Conscious incompetence is when you are aware of of what you don’t know. One of the keys in running a successful business is to be realistic about your skills, you can’t be good at everything after all. Outsourcing is important at this point as you hand over some aspects of your business to reliable professionals.
Richard Branson is well known for commenting “what I am good at doing is finding brilliant people,” and the trick of outsourcing is to choose good people. The problem arises when we have unconscious incompetence, we don’t know what we don’t know, as then we have no way of knowing if what we are doing is correct.
Good business owners are good at identifying their weaknesses and equally good at finding good people to do these roles.
If you are unsure of whether you can run your marketing campaigns in-house or whether you would be better off outsourcing your marketing, speak to us. We can talk through your business with you to help you understand your strengths and weaknesses and move forwards in a positive way. It may be that speaking to us confirms that you can run your own marketing in-house, or that you could run it, but it would be more cost effective to outsource it. Whatever the outcome, you will be confident that you have explored all the options and done the best for your company.
If you would like to have an informal, no obligation discussion about your marketing, call us today on 0121 222 5743
To see how we have helped another business owner with his marketing click on the image below to watch the video
Mike Tombs is the owner of TLA Services an accountancy firm based in Worcestershire. Mike wanted to expand his business from just offering accountant services towards working more closely with businesses to help them grow, using his business skills to provide strategic business planning.
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What’s more important – visual or audio? In 1983 the rock band Queen released this single. It’s theme lamented the demise of the radio program, unable to compete with the new, brash and sexier medium of TV and, in particular in their pop music world, music videos. The theme of competition came up in the discussion this afternoon, when I was invited along to the Black Country radio studio. I took part in a live discussion on ‘marketing’ as part of the regular monthly business slot with Steve Parker and the host, Dave ‘Balti’ Homer. The challenge for many smaller local businesses is how to make their voices heard when larger businesses dominate the airwaves?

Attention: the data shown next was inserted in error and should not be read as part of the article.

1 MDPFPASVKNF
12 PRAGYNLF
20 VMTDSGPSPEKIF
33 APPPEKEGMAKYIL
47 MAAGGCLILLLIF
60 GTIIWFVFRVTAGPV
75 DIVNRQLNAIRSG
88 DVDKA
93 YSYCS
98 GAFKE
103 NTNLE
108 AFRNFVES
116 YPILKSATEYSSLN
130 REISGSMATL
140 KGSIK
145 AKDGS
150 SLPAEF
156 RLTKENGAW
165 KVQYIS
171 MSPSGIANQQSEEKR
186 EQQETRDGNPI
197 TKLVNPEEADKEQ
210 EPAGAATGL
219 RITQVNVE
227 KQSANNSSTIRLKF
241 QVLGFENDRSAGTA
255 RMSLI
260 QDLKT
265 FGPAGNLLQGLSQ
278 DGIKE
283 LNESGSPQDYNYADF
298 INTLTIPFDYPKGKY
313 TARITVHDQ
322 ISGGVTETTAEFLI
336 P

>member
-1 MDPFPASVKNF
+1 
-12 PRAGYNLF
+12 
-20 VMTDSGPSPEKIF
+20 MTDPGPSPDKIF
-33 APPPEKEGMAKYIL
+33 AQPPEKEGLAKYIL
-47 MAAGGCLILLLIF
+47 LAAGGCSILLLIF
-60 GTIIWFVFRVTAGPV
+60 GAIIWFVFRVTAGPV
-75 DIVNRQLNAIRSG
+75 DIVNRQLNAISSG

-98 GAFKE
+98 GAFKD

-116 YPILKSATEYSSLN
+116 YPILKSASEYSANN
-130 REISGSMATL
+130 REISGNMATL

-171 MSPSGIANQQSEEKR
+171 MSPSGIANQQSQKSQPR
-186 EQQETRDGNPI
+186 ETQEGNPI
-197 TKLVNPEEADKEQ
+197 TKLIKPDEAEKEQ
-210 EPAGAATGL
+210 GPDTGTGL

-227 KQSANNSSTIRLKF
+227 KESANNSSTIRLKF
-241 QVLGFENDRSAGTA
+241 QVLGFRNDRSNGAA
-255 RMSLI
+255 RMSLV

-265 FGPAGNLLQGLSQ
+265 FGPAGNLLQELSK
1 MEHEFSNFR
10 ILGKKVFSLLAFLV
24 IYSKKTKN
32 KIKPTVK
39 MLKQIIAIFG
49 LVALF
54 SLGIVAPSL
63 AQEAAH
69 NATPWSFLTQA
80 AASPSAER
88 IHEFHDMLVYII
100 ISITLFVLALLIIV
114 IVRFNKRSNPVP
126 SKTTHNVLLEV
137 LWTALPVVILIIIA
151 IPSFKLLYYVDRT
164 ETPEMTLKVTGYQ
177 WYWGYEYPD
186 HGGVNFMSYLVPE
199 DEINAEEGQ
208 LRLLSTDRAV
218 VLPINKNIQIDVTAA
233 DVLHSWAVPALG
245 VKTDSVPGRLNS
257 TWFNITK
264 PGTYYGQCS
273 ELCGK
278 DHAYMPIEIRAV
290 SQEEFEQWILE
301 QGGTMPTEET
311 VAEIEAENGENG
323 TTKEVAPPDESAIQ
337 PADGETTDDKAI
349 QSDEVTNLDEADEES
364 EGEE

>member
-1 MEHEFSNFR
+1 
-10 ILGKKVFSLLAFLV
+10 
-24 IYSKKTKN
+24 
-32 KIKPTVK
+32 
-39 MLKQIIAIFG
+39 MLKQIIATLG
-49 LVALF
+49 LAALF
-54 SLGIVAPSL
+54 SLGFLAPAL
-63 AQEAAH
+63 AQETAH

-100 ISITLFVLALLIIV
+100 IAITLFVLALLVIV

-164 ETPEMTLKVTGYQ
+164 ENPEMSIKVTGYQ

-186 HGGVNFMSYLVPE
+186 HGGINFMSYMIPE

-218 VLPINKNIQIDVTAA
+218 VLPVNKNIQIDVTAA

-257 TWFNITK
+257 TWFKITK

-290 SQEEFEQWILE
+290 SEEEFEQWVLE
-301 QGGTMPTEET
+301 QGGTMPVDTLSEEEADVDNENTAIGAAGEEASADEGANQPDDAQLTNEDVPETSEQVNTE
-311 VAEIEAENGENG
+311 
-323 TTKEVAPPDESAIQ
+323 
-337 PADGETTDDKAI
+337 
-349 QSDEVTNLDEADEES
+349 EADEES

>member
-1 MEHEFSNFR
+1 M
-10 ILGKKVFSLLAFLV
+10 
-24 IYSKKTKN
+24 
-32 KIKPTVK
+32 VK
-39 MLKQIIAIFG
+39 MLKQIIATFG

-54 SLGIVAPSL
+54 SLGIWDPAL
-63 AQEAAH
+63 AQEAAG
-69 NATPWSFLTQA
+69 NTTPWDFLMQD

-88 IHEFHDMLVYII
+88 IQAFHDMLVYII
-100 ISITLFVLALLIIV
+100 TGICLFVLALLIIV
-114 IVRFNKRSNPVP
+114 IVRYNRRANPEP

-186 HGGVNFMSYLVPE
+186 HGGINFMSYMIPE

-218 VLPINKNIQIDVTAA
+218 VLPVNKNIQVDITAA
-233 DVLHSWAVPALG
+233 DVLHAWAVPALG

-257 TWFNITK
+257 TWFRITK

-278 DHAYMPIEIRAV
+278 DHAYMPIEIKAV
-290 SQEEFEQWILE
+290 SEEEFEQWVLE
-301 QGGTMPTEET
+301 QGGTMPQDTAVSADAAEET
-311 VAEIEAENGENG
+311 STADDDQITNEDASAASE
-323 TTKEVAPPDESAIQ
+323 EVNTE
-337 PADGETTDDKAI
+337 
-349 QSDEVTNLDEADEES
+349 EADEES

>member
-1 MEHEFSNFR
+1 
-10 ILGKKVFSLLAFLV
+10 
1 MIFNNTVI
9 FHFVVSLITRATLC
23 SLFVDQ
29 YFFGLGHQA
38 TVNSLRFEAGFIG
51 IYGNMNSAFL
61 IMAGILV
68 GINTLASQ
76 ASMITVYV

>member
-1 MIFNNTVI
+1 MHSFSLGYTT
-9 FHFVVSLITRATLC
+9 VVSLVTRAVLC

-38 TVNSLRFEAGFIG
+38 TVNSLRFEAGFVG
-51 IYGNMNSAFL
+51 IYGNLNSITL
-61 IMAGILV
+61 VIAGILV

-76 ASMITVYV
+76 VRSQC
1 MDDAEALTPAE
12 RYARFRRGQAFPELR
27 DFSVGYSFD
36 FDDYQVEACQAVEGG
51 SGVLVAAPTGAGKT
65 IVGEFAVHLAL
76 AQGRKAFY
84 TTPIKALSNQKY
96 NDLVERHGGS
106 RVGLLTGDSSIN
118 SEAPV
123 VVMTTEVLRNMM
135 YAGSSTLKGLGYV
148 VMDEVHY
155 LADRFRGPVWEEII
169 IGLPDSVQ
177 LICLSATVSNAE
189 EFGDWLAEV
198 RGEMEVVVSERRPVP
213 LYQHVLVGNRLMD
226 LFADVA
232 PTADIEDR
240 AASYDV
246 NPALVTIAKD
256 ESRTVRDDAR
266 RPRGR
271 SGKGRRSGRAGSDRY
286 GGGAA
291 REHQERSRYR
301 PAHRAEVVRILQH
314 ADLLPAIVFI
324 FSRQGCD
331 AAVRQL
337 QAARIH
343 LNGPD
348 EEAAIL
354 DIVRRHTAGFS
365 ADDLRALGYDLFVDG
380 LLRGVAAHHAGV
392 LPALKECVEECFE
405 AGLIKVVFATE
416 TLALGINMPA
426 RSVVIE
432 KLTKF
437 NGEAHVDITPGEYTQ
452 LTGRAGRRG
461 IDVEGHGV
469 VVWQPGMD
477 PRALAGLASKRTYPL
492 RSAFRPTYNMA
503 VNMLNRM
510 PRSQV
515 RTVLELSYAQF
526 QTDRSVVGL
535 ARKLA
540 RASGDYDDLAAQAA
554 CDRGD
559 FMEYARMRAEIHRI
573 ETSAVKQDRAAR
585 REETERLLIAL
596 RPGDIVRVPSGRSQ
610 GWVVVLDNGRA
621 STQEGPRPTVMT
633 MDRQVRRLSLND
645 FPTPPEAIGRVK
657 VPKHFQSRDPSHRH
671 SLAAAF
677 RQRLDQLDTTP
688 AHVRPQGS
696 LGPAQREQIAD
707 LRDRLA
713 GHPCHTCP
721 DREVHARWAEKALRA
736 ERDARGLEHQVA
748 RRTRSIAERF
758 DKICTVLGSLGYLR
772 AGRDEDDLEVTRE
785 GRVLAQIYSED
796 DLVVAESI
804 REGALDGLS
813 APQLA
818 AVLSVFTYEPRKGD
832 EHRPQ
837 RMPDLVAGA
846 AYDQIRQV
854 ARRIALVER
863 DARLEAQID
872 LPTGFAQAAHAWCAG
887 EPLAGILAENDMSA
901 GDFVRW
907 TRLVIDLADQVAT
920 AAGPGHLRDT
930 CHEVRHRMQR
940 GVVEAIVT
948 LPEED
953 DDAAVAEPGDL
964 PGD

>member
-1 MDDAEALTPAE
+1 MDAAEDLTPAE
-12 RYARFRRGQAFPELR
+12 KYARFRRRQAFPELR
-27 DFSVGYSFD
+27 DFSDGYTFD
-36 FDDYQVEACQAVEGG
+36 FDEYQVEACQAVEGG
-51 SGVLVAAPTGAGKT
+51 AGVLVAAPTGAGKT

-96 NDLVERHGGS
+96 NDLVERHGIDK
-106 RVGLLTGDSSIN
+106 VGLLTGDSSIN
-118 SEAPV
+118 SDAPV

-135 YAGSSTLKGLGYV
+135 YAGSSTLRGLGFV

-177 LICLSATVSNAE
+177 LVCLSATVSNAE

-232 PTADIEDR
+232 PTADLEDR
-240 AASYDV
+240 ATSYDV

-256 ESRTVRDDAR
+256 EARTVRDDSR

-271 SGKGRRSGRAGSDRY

For many smaller busineses the managers are overwhelmed with too many choices and typically want answers to these questions:
Which medium is best?
What type of website do I need?
How much should I spend?
What does good value look like?
The existence of many forms of digital marketing, social media and more ‘traditional’ marketing methods often makes them feel fearful of getting it wrong and making expensive mistakes. New products such as marketing automation and web tracking appear to demand ever increasing levels of spending and yet this can dilute their efforts across too many channels. The end result is less effective marketing. Some owners feel that all marketing is a waste of money, others are fed up with being sold ‘silver bullets’ that fail to deliver the promised results.
So, how does a David beat a Goliath? The answer lies in learning and imitating. Big businesses invest in marketing, they don’t see it just as a cost, and they spend consistently on marketing because it works. Small businesses rarely take the same approach. A small business will typically neglect their research and most don’t have a plan in place. They have a tendency to dive into marketing activity as a spur of the moment decision, and often neglect marketing when they go through a busy period, rather than sticking to their plan for the medium and longer term. You can compete with the big guys if you adopt some of their thinking.
Here are our top tips
Define your overall marketing strategy – where are you going and what route will you take?
Understand how your customers/future customers behave
Plan how and when are you going to reach your customers
Implementation – did you stick to your plan and did it work?
Review and refine your activity – what did you learn and what can you improve?
All these steps involve taking more time to consider and to think. This afternoon I illustrated this point with an iceberg analogy. We tend to think of marketing as the stuff we see around us – adverts, websites, social media posts, leaflets etc, These are like the visible part of an iceberg, standing proud above the waterline, and they only represent 10% of the iceberg. For successful busineses of any size the rest of the iceberg is more important. The 90% beneath the surface (invisible to the end consumer), is the planning, research, customer understanding, strategy and measuring. And finally, improving each time.
If you’ve done your homework, you won’t get bogged down in decisions about different media and whether audio or visual is best!
Still unsure? For a confidential chat about the homework bit, why not give us a call on 012 222 5743?
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